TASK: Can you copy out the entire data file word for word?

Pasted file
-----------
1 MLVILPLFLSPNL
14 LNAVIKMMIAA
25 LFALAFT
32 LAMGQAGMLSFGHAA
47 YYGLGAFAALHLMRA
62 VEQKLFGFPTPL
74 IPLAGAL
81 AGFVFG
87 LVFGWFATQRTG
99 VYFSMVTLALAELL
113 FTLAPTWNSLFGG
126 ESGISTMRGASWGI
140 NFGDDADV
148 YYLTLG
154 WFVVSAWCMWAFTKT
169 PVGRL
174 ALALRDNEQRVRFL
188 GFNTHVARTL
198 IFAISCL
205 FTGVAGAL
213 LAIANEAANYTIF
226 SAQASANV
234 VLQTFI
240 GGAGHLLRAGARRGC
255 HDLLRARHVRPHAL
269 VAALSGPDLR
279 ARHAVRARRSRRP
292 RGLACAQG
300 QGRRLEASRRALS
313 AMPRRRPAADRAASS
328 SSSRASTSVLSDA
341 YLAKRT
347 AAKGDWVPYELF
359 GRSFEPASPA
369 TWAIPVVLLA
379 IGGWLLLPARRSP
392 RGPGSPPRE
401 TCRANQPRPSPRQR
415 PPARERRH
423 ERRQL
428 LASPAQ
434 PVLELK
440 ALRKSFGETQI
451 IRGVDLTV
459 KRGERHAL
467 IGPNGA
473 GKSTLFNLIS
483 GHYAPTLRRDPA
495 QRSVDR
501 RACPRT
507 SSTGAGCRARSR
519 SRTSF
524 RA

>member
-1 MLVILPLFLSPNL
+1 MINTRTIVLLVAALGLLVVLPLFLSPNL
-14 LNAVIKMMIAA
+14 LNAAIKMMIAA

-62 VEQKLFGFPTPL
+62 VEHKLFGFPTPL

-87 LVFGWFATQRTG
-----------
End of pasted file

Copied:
1 MLVILPLFLSPNL
14 LNAVIKMMIAA
25 LFALAFT
32 LAMGQAGMLSFGHAA
47 YYGLGAFAALHLMRA
62 VEQKLFGFPTPL
74 IPLAGAL
81 AGFVFG
87 LVFGWFATQRTG
99 VYFSMVTLALAELL
113 FTLAPTWNSLFGG
126 ESGISTMRGASWGI
140 NFGDDADV
148 YYLTLG
154 WFVVSAWCMWAFTKT
169 PVGRL
174 ALALRDNEQRVRFL
188 GFNTHVARTL
198 IFAISCL
205 FTGVAGAL
213 LAIANEAANYTIF
226 SAQASANV
234 VLQTFI
240 GGAGHLLRAGARRGC
255 HDLLRARHVRPHAL
269 VAALSGPDLR
279 ARHAVRARRSRRP
292 RGLACAQG
300 QGRRLEASRRALS
313 AMPRRRPAADRAASS
328 SSSRASTSVLSDA
341 YLAKRT
347 AAKGDWVPYELF
359 GRSFEPASPA
369 TWAIPVVLLA
379 IGGWLLLPARRSP
392 RGPGSPPRE
401 TCRANQPRPSPRQR
415 PPARERRH
423 ERRQL
428 LASPAQ
434 PVLELK
440 ALRKSFGETQI
451 IRGVDLTV
459 KRGERHAL
467 IGPNGA
473 GKSTLFNLIS
483 GHYAPTLRRDPA
495 QRSVDR
501 RACPRT
507 SSTGAGCRARSR
519 SRTSF
524 RA

>member
-1 MLVILPLFLSPNL
+1 MINTRTIVLLVAALGLLVVLPLFLSPNL
-14 LNAVIKMMIAA
+14 LNAAIKMMIAA

-62 VEQKLFGFPTPL
+62 VEHKLFGFPTPL

-87 LVFGWFATQRTG